Posted by: Teacher Man, Teacher Ms. | June 20, 2009

Teachers Who Write – Teacher Expectations – A Story

Teacher Expectations – A Disconnect ?



To me, disconnect as a noun is a new term. I know I don’t get out much, but I had to go to my online dictionary to be sure of the meaning. “An unbridgeable disparity” is what I found. The word may be new, but the idea is not. In teaching, what we say and what we do are sometimes less connected than they could be. Here’s an example.

At some point during my last three years in teaching, I found myself sitting in a hockey arena; it was a Saturday morning and I had come to watch one of my students play. Throughout my career, I had heard of teachers who took some of their personal time to accept offers by students to attend events outside of school. Knowing that retirement loomed, I had decided to take up just such an offer. Even now, the details are a bit sketchy but here’s the essence of what happened.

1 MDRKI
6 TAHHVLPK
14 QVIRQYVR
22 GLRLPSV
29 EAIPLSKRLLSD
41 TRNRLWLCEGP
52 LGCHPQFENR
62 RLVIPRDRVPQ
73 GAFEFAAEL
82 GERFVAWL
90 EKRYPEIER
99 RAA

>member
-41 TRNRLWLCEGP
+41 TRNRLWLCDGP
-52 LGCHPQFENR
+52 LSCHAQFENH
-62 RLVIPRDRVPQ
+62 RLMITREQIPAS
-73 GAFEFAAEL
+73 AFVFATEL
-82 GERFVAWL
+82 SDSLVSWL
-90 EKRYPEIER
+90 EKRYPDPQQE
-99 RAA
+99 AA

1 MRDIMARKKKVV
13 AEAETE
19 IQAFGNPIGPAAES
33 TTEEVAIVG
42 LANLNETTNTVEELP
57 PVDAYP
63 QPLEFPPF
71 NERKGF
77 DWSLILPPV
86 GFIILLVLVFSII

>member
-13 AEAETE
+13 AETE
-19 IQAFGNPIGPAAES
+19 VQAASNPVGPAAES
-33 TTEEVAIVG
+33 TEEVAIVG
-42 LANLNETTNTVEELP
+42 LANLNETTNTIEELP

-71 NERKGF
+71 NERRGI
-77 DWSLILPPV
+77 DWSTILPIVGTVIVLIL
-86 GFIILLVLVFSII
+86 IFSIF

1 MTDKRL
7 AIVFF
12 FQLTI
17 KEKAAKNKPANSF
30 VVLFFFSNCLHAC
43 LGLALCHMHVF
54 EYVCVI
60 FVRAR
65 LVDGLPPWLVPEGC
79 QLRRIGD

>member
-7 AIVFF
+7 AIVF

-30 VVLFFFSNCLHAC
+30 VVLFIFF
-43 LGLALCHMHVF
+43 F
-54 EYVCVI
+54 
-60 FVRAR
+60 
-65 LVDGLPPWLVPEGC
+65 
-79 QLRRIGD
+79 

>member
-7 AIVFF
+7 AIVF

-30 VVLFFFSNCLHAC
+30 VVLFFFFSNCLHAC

I guess I had arrived a bit early to see my student play because two younger teams (what I took to be six- or seven-year-olds) were just finishing their game.

I recall listening to the two hockey moms who were sitting in front of me, discussing their sons as the game wound down. Mom #1 asked Mom #2 what her son wanted for Christmas. Mom Two replied that her Jason wanted some plastic dinosaurs, in particular a tyrannosaurus rex and a triceratops. Mom One said something about how popular dinosaurs seemed to be and added that her Dustin wanted some too – a pterodactyl and a brontosaurus being tops on his list.

Their conversation moved on to what was happening at their sons’ elementary school – things like, “How is Jason’s year going in that split class?” and “Does your Dustin ever seem to have homework?” Then it got kind of interesting.

Mom One asked, “So what do you think of the new teacher, Mrs. S.?” The response was positive enough, “Oh, she seems fine. I hear she’s just new in town and she’s got quite high expectations, but Dusty hasn’t complained.”

The part I found intriguing was the ‘Mrs. S’ part. Even if her name was Sosnowski or Schroderus or Schebelbein, if the sons could ask for a mouthful of dinosaurs by name, then why would the teacher ask them to call her ‘Mrs. S.?’

For me, that’s a disconnect.



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